'IT(Section 29(2) clearly says that a marriage may be dissolved in accordance with a customs governing the parties, or under any other law providing for the same. This sub-section is couched in a strong language and says that notwithstanding anything contained in the act including Sections 4 and 13, a Hindu marriage may be dissolved even under the customary law of the parties, by adopting a mode different from the one provided under the Act. This is what has happened here also. Instead of approaching the District Court in a petition under Section 13, the parties by mutual agreement, dissolved their marriage by executing a deed of divorce a moder permissible under the custom followed by them.'
(8) Thus, Section 29(2) of the Act does not disturb the petition a customary divorce occupied before the Act came into force. In order, however, that the exception carved out by Section 29(2) operates, it must be found- as a tact that there had been, in fact, such customary divorce or dissolution of a Hindu marriage.
(9) That brings me to the main question, viz. whether there exists a custom amongst the sikh Jats of District Amritsar, to which the appellant and his parents belong, under which he could validly dissolve his previous marriage with Paramjit Kaur. Para 72 of 'Digest of Customary Law' by Sir W.H. Rattigan which has been always treated as an authoritative exposition of the custom prevailing in Punjab and has been accepted as such by courts in India runs as under :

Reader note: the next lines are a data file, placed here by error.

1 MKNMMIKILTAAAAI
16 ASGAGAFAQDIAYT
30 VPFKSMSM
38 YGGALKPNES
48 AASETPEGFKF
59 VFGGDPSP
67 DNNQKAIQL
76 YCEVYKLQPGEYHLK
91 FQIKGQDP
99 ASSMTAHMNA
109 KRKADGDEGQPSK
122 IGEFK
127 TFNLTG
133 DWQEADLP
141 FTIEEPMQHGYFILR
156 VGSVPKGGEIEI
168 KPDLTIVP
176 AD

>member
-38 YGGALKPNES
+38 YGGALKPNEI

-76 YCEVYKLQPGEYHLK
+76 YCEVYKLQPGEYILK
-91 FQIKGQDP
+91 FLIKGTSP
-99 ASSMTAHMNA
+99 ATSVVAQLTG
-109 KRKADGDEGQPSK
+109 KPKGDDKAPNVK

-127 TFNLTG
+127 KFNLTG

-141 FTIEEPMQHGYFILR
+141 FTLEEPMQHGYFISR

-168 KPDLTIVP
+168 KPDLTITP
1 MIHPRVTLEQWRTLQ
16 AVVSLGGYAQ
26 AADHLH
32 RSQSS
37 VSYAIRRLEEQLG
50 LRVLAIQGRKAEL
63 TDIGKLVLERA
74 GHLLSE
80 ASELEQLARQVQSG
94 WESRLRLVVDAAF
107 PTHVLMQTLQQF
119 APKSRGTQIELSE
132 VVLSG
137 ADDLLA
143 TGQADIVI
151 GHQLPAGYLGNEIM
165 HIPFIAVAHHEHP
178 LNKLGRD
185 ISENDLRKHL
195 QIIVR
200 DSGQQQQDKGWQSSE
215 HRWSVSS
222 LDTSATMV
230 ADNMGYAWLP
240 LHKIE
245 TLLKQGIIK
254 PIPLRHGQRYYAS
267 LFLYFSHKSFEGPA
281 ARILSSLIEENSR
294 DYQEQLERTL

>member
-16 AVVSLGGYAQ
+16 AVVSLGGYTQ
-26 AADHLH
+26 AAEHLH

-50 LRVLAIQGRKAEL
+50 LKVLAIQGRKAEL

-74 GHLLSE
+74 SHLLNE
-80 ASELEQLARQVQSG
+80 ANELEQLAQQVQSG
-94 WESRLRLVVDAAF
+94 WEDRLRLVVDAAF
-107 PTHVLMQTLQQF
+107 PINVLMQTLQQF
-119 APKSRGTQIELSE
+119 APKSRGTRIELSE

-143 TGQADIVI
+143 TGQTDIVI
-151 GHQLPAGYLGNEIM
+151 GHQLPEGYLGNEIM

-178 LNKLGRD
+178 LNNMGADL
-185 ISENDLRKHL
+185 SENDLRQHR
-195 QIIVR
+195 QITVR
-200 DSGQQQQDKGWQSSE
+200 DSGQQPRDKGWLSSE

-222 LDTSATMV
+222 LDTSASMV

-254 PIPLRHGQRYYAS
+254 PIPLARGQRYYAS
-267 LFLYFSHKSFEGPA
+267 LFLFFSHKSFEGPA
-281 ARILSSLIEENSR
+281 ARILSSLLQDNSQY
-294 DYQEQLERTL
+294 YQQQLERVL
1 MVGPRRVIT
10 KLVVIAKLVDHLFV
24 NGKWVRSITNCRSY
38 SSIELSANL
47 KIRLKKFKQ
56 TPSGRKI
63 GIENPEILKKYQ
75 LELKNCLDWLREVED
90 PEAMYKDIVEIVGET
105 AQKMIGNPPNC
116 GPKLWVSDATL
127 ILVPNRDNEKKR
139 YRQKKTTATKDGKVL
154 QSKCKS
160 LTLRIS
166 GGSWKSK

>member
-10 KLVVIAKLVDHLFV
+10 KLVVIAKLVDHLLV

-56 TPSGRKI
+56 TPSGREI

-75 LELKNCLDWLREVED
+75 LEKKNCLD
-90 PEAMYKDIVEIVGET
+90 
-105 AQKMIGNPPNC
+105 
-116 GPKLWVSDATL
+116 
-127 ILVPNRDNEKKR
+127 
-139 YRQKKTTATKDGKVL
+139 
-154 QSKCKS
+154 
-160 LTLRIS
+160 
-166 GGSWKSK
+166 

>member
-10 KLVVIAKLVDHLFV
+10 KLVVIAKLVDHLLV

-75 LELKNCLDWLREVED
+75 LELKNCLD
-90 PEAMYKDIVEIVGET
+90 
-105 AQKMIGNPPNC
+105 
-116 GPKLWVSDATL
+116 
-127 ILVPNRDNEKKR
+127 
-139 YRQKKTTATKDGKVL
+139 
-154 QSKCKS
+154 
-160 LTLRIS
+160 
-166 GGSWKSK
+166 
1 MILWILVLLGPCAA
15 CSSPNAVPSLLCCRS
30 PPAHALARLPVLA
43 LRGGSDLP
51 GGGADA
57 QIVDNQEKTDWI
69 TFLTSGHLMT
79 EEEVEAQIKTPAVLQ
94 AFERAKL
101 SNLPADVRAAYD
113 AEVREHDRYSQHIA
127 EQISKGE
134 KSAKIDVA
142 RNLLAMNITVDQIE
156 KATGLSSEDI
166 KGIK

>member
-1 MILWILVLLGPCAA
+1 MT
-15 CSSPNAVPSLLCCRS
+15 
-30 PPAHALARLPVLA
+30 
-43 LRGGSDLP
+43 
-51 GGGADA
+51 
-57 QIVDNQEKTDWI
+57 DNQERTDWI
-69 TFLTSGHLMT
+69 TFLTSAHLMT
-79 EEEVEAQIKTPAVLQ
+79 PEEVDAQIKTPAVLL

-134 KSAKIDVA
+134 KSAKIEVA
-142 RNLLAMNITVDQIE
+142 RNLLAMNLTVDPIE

'Amongest Mohammadans of all classes a man may divorce a wife without as signing any reason ; but this power' in the absence of a special custom, is not allowed to Hindus, nor to females of any class.'
(10) Obviously this paragraph is in complete accord with the notions of general Hindu Law. So, it cannot be said that there is any general custom amongst Hindus which recognised or permitted dissolution of marriage between Hindus. At the same time) existence of any special custom to that effect is not ruled out and if any special custom under which divorce can be resorted to even by the Hindus is established it will certainly have the force of law. In the remarks recorded by Rattigan below this paragraph, it is stated that amongst the Hindu Jats of erstwhile Malerkotla State the customs of divorce was permissible. He has further noticed that in all the districts surrounding Jullundur the custom of divorce prevails in almost identical terms. The husband is entitled to turn out his wife and if he does so, she is entitled to re-marry He has cited certain reported cases in support of this view. The aforesaid paragraph was noticed by the Supreme Court in Gurdit Singh v. Mst. Angrez Kaur & others, : 3SCR789 . The parties in that case were residents of District Jullundur and a question arose whether in that district a Hindu Jat could divorce his wife. On a consideration of the aforesaid paragraph and the remarks recorded by Rattigan there under their Lordships of Supreme Court said that :